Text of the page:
The first year of being a Dad is something that you are in no way prepared for. I thought I would be, was even arrogant about it, in fact. After all, I am the oldest of seven and like to think that I helped my Mom quite a bit (my Mom is laughing somewhere for reasons she has not yet realized at this moment while I am writing this). I did, actually help with my youngest sister who was born the summer I turned sixteen.
I have very fond memories of my sisters as babies, remembering only the good times and how they seemed to always be peaceful little humans, loved and cared for by everyone. At the age of sixteen, which was a very, very long time ago, I lived at home with my parents and family. I had a job, was preparing for my senior year of high school, applying to colleges, or more accurately, depending on my parents to help me/make me apply to college. My Dad had given me a car of sorts, a vehicle that I hated with all my soul but did get me from point A. to point B., at least until I crashed it in ill-attempt to travel from Claypool Hill to Marvin, which was roughly seventeen miles of crooked back roads, in fourteen minutes, in the rain. Did I mention the car was a Ford Escort Wagon? Those things were never known for speed, dependability or handling. Cheap? Yes. Good gas mileage? Yes. How much fuel could 45 horsepower possibly burn, anyway?
It turns out that the car could burn just enough fuel to wrap itself around a bridge embankment with me inside it. I somehow managed to lose both my shoes (socks were so out in 1990, thanks to Sonny Crockett) and most of my clothes as I tumbled down the highway after going through the windshield head first.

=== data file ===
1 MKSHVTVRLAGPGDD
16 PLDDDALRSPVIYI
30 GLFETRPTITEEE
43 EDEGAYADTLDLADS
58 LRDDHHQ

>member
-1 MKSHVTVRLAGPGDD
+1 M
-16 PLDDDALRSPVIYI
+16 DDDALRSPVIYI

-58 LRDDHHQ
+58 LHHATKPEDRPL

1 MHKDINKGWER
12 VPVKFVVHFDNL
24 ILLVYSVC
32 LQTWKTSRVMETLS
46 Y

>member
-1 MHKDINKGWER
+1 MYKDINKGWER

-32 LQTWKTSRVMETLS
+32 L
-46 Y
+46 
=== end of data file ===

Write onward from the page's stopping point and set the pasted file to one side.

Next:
My little sisters were most upset about the crash, except for my Mom of course, who locked herself in the bathroom and prayed and cried, thankful that I was safe and relatively unscathed. My sisters followed me around like lost puppies, making sure I was ok, and I shamelessly gloried in their hero worship.
All these experiences and many more had given me the wrong impression of what being a father would be like. First and foremost, I am terrified that he will be like me. He is too little and too precious to be as stupid as his father has been most of his life, but I see traces of the stubbornness that I have in him already. He is developing a personality now, at one year of age, which I dimly recognize as a conglomeration of genetics that will, when combined with his parental and developmental environments, largely drive who he will become. My job as a Dad is to try to guide this young boy as well as I know how in the right direction, to teach him to be kind and thoughtful, respectful, curious, relentless in the pursuit of knowledge, honest in all things, install in him a proper work ethic and through it all allow him to become himself.
As I think any new Dad is, I am overwhelmed by the thought of these responsibilities, but eager, maybe too eager, to do my job. That is a fault of men, we want to jump in and fix things, then go away. Thousands of years of evolution have driven us to become problem solvers and to regard ourselves as heroes and soldiers, bravely confronting each situation that your poor trembling female partner just could not possibly do on her own, to be rewarded with huge chunks of meat served up fireside as you regale your doting family and friends with ever-escalating tales of conquest and battle.